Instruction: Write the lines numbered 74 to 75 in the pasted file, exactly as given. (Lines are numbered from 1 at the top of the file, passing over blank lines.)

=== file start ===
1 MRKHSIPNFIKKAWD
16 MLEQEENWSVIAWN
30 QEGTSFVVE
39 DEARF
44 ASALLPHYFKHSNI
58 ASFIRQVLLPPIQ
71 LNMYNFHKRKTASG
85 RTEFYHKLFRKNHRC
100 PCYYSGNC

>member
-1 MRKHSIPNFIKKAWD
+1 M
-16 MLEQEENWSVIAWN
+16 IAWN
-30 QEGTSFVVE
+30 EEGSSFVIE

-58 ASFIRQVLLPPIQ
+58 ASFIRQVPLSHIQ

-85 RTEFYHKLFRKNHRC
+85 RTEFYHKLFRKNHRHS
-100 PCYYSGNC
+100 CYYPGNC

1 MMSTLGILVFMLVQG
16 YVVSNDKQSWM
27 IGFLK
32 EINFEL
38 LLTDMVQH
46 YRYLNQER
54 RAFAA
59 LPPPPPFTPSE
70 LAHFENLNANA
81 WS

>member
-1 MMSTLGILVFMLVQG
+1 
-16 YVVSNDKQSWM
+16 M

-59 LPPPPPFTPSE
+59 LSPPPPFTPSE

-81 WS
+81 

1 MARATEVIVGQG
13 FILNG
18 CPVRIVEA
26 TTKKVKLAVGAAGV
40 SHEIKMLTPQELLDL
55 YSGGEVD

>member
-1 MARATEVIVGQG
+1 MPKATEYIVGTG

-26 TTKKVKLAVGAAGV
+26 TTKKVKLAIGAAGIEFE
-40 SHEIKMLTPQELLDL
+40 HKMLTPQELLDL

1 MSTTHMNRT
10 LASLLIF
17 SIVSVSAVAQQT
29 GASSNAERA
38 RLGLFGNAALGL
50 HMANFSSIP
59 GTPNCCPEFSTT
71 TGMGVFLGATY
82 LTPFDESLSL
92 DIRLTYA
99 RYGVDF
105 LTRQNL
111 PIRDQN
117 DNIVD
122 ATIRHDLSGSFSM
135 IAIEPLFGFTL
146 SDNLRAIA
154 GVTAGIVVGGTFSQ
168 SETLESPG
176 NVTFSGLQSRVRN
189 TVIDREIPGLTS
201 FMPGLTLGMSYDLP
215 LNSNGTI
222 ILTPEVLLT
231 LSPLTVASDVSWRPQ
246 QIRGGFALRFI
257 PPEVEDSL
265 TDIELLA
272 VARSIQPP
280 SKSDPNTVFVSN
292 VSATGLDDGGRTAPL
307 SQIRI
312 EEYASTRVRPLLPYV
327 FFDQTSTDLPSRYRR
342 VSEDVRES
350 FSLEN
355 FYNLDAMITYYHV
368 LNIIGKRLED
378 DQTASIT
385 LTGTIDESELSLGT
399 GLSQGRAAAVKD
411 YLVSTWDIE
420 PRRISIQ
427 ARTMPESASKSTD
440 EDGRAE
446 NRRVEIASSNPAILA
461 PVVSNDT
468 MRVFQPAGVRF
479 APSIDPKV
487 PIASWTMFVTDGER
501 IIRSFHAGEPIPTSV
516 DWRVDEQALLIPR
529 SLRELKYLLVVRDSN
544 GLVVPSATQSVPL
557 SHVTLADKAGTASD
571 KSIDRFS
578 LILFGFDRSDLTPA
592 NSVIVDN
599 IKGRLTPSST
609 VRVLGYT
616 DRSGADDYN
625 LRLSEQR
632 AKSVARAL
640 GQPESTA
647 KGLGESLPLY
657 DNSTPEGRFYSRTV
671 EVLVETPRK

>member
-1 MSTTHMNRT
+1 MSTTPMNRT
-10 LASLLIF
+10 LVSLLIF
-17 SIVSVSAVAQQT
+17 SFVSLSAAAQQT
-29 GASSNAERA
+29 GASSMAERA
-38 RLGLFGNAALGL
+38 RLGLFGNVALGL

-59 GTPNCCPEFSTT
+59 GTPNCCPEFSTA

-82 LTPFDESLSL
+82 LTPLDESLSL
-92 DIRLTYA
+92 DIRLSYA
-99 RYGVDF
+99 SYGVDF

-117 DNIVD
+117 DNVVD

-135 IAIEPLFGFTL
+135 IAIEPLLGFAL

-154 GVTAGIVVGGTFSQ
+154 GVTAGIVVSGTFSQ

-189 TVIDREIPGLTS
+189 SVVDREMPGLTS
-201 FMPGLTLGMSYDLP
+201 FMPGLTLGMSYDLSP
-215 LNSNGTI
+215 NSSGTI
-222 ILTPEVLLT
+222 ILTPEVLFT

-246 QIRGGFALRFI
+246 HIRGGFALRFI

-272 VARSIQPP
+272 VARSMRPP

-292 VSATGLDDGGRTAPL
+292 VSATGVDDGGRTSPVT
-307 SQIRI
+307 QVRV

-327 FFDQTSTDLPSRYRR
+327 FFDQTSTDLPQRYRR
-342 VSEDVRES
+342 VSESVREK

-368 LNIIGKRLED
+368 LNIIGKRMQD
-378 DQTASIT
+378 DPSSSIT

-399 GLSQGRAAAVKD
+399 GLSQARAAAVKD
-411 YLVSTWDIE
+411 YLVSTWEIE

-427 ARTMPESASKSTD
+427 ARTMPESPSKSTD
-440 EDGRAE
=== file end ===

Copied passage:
176 NVTFSGLQSRVRN
189 TVIDREIPGLTS